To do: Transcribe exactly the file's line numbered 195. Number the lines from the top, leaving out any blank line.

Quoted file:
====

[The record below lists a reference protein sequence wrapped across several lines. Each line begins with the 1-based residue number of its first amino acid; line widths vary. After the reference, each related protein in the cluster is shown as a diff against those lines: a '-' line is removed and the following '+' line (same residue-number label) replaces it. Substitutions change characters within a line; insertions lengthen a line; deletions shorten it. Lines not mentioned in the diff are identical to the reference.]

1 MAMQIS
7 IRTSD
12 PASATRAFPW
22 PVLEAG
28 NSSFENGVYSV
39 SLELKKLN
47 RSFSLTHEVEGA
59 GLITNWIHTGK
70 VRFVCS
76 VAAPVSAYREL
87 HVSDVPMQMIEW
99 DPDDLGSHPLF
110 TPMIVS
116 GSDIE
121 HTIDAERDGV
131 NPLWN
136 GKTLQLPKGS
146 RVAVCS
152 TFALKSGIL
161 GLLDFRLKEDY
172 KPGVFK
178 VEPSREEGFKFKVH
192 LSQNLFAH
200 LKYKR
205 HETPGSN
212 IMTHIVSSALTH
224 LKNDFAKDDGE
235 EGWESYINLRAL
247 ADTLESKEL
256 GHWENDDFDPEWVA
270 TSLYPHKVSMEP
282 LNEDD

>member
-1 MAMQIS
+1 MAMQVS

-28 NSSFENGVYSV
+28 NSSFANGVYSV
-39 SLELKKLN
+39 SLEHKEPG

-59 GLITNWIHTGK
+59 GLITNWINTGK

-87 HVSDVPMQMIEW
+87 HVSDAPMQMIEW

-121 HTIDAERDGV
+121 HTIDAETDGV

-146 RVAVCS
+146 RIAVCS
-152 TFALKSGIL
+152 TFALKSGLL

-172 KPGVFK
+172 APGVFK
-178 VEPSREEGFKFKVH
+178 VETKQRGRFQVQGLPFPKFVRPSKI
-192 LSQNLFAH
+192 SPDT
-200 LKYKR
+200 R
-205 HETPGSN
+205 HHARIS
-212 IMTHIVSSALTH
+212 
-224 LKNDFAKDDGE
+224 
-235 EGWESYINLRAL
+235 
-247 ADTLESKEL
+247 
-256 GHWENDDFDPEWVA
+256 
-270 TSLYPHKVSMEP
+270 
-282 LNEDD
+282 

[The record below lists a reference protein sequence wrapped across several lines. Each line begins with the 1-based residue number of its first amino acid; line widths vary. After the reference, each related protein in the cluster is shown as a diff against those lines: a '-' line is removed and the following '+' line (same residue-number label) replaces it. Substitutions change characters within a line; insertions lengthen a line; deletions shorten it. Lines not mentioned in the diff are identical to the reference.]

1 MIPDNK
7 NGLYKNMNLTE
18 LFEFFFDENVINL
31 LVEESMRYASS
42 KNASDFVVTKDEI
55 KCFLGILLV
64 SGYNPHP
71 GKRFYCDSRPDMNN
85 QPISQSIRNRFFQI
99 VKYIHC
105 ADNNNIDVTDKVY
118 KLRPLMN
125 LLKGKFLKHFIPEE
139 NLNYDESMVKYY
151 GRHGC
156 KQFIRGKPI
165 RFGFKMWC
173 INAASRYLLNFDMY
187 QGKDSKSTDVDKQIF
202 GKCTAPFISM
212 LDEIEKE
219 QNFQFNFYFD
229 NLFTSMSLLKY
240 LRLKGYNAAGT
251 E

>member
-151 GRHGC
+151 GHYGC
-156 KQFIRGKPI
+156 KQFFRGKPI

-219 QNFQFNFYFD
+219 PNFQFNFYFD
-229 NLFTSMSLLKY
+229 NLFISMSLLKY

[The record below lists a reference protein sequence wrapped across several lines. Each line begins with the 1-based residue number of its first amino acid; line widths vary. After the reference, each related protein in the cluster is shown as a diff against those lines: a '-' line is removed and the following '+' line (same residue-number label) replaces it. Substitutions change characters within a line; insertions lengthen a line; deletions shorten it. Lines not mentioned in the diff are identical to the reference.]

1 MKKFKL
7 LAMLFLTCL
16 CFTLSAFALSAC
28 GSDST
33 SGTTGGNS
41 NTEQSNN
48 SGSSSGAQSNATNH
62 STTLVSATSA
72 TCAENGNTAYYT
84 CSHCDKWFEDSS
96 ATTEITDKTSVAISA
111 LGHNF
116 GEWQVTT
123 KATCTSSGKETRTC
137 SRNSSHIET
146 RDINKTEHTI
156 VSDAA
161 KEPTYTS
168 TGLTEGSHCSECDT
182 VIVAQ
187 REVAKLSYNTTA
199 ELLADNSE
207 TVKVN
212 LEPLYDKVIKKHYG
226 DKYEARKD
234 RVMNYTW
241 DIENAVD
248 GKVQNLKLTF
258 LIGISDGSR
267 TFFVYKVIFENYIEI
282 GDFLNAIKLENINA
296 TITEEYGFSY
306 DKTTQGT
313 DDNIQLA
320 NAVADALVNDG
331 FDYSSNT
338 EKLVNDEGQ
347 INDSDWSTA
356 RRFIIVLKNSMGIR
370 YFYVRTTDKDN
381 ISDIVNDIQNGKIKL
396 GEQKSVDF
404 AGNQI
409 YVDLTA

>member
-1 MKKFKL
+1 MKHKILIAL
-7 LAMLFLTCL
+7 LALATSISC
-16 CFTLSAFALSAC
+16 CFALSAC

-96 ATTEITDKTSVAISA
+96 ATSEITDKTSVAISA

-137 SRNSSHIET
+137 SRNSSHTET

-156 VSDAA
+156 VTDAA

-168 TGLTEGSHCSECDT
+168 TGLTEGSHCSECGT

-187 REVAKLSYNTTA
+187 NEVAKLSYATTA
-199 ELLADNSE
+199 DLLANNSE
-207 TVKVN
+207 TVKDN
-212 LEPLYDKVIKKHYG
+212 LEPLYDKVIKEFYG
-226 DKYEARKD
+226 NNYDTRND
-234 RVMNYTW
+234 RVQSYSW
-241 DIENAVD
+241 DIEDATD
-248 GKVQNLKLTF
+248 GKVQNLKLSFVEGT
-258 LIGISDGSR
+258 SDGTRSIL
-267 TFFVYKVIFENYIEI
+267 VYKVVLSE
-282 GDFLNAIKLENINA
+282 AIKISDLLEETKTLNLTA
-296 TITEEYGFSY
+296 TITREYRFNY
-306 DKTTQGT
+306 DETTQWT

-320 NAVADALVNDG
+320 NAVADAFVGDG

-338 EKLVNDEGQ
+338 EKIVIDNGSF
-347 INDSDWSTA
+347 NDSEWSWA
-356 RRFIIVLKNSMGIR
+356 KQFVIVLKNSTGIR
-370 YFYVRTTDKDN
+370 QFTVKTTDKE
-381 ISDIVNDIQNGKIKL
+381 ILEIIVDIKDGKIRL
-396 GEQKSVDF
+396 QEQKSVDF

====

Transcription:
+306 DETTQWT